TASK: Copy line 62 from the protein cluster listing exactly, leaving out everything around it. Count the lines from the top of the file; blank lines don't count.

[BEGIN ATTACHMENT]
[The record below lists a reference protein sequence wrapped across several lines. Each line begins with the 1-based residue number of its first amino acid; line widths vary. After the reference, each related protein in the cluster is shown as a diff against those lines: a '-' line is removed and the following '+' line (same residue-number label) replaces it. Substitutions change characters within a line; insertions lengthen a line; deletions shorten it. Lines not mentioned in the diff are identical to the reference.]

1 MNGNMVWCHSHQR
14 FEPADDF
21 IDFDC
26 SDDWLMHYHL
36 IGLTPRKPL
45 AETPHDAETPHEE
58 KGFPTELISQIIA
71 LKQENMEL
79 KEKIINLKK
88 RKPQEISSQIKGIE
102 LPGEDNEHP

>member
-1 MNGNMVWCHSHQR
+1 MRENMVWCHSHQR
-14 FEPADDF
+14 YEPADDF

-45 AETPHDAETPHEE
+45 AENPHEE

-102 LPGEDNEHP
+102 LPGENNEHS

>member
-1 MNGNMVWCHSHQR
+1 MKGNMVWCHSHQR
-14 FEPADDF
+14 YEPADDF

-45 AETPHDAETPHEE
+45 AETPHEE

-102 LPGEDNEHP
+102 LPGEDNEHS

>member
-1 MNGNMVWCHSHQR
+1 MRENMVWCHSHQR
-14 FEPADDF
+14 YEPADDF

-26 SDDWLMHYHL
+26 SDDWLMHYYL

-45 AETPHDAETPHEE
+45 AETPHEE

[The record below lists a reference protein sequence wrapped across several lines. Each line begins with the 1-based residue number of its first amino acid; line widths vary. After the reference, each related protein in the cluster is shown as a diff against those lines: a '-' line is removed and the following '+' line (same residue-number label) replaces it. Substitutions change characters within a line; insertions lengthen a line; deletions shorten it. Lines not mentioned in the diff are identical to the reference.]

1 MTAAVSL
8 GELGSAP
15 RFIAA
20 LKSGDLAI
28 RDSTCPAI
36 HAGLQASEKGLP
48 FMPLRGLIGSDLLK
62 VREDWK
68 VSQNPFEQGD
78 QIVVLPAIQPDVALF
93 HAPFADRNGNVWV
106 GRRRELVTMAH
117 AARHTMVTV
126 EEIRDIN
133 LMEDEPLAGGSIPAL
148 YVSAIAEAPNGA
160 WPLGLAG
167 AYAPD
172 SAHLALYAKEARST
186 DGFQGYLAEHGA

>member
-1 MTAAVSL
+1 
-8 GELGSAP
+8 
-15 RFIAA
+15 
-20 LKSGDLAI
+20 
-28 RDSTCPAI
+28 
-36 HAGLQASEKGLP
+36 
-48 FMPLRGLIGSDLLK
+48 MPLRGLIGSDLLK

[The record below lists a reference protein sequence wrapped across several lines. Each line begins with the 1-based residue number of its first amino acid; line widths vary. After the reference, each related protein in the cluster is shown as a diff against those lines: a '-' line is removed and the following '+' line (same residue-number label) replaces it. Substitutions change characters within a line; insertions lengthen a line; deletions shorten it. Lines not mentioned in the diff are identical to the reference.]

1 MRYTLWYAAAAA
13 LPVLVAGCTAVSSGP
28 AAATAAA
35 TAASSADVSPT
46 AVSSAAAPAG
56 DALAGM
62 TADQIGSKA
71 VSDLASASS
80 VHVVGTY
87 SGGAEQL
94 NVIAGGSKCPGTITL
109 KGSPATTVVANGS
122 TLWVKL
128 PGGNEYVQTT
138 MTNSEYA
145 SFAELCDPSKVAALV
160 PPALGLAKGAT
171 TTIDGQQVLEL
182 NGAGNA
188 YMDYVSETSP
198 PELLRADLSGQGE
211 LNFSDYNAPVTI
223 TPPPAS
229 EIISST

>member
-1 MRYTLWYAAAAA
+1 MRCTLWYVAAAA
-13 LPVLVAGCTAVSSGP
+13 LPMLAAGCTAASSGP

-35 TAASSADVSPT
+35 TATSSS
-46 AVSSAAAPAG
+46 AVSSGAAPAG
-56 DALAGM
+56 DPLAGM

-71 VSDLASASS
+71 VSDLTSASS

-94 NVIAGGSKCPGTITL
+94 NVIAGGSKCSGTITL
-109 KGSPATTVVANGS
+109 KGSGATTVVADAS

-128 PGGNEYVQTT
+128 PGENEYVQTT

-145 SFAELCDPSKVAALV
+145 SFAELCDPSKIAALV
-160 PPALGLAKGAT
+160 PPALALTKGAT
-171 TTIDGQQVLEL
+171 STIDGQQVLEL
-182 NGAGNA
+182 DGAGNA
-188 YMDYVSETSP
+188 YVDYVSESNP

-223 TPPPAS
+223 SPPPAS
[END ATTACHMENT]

-1 MTAAVSL